Educating Patients on Biomarker Testing - Episode 9
Benjamin Levy, MD, briefly describes the difference between driver mutations and immunotherapy biomarkers in non–small cell lung cancer and explains how decisions for immunotherapy or targeted therapy are made based on results of molecular assays.
Hossein Borghaei, DO, MS: In the world of lung cancer, we have all the driver mutations that we’ve talked about, and we have immunotherapy, which comes with its own biomarker. Let’s discuss briefly what’s a driver mutation, what’s a biomarker for immunotherapy, and what you do in your clinic when somebody walks in and says, “I don’t care what you say, give me my immunotherapy.”
Benjamin Levy, MD: That never happens. No, I’m joking—that happens all the time. It’s a complicated discussion. I have to tell patients, when they walk through the door, that we’re testing for DNA and genetic makeup of their tumor, which will drive a treatment decision with a potential targeted therapy, most likely a pill. But we’re also testing for protein levels on the surface of the tumor cell, and that protein is called PD-L1, which is a different test and may drive a treatment decision for immunotherapy, which comes mostly in the form of intravenous injections. This has become unique, so we’ve dichotomized a lot of lung cancer into the targeted therapies when we test for the DNA, such as pills, and immunotherapy when we test for protein expression on the surface of the cell.
What makes it so complicated is not every patient is going to respond to immunotherapy despite the direct-to-consumer advertising that’s going on out there. Andrea talked about level setting, and what we have to do when patients come to the door is to say, “You may not be the right candidate for immunotherapy, even if your PD-L1 protein is high,” which is the biomarker that truly defines the subset of patients that will derive a benefit from immunotherapy. In a very complicated way, we’re still trying to understand this. Patients with underlying genetic alterations in the DNA testing and RNA testing, and also with high protein levels, usually don’t do all that well with immunotherapy. In fact, they should really be treated with targeted therapy.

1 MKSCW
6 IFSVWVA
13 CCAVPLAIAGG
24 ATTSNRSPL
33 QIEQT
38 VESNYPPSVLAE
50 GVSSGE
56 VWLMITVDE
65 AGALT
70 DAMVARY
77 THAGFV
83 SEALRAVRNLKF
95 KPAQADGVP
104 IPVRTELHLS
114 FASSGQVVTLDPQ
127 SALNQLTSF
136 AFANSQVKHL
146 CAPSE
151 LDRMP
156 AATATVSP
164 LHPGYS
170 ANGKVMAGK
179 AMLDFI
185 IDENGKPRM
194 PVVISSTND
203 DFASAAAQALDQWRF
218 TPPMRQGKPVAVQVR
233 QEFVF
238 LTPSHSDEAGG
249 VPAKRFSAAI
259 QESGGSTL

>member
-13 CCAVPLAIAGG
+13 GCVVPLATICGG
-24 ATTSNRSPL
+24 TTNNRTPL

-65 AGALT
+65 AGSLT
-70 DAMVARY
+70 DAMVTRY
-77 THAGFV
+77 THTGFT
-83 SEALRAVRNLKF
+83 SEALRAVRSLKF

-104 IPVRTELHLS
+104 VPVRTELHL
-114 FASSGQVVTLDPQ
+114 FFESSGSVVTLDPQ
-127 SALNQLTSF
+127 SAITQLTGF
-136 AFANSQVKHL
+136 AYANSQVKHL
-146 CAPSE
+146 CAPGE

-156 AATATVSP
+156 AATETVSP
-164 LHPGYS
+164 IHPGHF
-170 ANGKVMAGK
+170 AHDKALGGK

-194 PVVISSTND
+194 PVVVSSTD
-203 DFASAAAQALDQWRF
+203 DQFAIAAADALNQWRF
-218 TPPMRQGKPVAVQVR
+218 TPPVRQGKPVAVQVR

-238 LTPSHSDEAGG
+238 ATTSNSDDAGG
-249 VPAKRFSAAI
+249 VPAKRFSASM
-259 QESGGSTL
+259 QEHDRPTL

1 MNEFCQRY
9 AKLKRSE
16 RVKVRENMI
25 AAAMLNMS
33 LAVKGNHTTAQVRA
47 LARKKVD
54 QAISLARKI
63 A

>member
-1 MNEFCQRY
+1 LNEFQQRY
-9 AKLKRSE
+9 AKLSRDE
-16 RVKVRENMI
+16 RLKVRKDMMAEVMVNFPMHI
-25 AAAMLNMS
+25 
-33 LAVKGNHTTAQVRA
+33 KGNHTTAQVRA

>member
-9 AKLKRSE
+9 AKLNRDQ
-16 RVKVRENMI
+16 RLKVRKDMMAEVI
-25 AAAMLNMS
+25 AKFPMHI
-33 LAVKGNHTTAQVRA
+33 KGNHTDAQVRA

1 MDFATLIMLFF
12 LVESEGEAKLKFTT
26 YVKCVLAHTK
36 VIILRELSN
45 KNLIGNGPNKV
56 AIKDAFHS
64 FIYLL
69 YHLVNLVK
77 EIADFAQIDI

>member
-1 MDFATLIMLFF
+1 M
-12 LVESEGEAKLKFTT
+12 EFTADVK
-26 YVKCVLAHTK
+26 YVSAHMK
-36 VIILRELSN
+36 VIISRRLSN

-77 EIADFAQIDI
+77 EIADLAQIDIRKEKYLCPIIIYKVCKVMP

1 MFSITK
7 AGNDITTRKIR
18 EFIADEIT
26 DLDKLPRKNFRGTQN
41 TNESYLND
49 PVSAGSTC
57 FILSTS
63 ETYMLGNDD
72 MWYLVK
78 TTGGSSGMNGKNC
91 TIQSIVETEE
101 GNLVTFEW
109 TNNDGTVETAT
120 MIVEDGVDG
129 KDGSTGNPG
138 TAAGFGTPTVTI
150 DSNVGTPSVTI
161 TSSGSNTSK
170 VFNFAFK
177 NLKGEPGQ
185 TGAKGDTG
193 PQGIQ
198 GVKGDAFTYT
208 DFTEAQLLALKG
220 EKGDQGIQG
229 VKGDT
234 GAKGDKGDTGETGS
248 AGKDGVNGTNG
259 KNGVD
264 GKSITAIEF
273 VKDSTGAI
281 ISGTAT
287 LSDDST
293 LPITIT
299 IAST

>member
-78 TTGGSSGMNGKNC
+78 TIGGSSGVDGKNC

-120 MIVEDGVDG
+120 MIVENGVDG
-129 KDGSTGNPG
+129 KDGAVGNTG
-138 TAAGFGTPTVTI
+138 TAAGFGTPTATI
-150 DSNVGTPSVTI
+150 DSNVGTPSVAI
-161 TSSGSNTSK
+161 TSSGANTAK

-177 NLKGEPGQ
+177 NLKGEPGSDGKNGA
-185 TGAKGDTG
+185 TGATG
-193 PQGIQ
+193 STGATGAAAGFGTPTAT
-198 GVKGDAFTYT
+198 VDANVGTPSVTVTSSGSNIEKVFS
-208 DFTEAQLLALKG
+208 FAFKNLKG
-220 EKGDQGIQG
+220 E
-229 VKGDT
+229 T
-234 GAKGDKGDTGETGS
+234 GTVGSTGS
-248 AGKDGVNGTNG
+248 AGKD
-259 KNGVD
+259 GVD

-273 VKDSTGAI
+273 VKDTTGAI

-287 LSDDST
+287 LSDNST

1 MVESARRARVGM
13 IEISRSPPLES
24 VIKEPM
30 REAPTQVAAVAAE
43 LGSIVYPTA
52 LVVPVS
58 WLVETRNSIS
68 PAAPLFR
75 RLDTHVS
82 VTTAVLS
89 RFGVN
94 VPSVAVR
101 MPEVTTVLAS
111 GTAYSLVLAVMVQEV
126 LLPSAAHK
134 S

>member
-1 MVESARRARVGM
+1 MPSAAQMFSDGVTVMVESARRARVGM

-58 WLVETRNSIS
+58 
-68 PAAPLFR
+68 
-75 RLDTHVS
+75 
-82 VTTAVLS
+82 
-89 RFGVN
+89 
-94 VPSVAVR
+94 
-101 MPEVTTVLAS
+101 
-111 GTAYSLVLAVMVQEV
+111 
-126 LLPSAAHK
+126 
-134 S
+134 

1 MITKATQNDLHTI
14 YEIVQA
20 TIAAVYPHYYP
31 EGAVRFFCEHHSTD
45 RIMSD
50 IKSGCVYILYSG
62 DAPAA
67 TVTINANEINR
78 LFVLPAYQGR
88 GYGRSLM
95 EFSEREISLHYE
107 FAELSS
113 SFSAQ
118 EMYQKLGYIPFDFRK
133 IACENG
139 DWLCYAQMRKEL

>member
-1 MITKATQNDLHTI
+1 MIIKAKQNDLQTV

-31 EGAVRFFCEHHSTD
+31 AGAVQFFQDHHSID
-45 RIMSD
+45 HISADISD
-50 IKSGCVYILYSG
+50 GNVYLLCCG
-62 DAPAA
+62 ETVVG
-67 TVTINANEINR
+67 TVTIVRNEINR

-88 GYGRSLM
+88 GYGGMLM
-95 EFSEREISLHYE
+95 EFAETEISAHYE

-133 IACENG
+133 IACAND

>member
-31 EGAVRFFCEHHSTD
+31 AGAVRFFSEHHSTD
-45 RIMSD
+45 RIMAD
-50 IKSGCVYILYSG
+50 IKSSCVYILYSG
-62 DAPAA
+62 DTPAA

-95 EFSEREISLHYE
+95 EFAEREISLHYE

In our clinic we do both DNA and RNA genetic testing to make sure we’re defining the right patients for pills, targeted therapy, but at the same time we’re testing their protein level. As you know, the protein level comes back first—within 24 to 48 hours—and a PD-L1 of 80% or 90% would suggest that that patient may derive a benefit from immunotherapy. But we need to tell patients, “We need to wait, we need to wait for the genetic testing, because if you do have a genetic alteration of interest—one, you probably won’t respond to immunotherapy despite your PD-L1, and two, if we start with immunotherapy and then have to sequence you later to a targeted therapy, we may be in real trouble in terms of toxicity.” Andrea talked about level setting, and this is one of the things we have to do. Very savvy patients will come in and say, “I’ve already reviewed my PD-L1, I’m 80%, I’m ready for immunotherapy,” and we have to tell them we have to wait for the genetic testing to come back before we make that decision.
Andrea Ferris: Yeah, we actually have to do a lot of that education on our end as well afterward because, as you said, a lot of people want immunotherapy and think it’s the holy grail. But we have to explain to people in nonmedical terms, “If you do immunotherapy first, you may not be eligible for something that’s much more appropriate for you—and you might not be able to take it then, and that could have had better outcomes for you.”
Benjamin Levy, MD: There’s one more thing we’ve learned about over the last two years. These are relatively new data. At the beginning, when immunotherapy first came out in the KEYNOTE-024 data, which showed that Keytruda or immunotherapy is good for patients with high PD-L1, we really didn’t know that maybe we should be testing for genes first and really defaulting. My practice has shifted over the past 24 months. Three or four years ago we were still trying to learn, and we have good data suggesting—at least in the EGFR space, and maybe in the ALK space and others too—that immunotherapy, at least as a single-agent drug, is probably not the right choice for initial treatment for a patient with those genetic alterations.
Hossein Borghaei, DO, MS: I absolutely agree with that. That’s an important message to get across.
This transcript has been edited for clarity.